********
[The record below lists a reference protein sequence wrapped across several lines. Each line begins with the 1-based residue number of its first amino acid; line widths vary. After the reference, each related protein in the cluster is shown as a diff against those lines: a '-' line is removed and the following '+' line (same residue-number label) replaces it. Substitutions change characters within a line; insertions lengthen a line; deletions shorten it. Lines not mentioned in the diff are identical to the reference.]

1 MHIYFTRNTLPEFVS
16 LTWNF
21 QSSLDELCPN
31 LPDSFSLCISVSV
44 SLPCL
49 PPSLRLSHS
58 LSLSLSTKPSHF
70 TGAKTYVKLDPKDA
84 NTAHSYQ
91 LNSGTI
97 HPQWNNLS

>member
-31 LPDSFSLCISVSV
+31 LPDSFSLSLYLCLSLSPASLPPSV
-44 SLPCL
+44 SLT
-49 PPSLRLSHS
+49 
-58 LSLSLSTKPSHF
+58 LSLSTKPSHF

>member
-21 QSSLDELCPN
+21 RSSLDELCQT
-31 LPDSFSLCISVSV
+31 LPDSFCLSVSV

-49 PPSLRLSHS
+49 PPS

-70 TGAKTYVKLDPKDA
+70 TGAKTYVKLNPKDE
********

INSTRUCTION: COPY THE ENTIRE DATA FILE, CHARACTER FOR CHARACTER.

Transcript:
[The record below lists a reference protein sequence wrapped across several lines. Each line begins with the 1-based residue number of its first amino acid; line widths vary. After the reference, each related protein in the cluster is shown as a diff against those lines: a '-' line is removed and the following '+' line (same residue-number label) replaces it. Substitutions change characters within a line; insertions lengthen a line; deletions shorten it. Lines not mentioned in the diff are identical to the reference.]

1 MHIYFTRNTLPEFVS
16 LTWNF
21 QSSLDELCPN
31 LPDSFSLCISVSV
44 SLPCL
49 PPSLRLSHS
58 LSLSLSTKPSHF
70 TGAKTYVKLDPKDA
84 NTAHSYQ
91 LNSGTI
97 HPQWNNLS

>member
-31 LPDSFSLCISVSV
+31 LPDSFSLSLYLCLSLSPASLPPSV
-44 SLPCL
+44 SLT
-49 PPSLRLSHS
+49 
-58 LSLSLSTKPSHF
+58 LSLSTKPSHF

>member
-21 QSSLDELCPN
+21 RSSLDELCQT
-31 LPDSFSLCISVSV
+31 LPDSFCLSVSV

-49 PPSLRLSHS
+49 PPS

-70 TGAKTYVKLDPKDA
+70 TGAKTYVKLNPKDE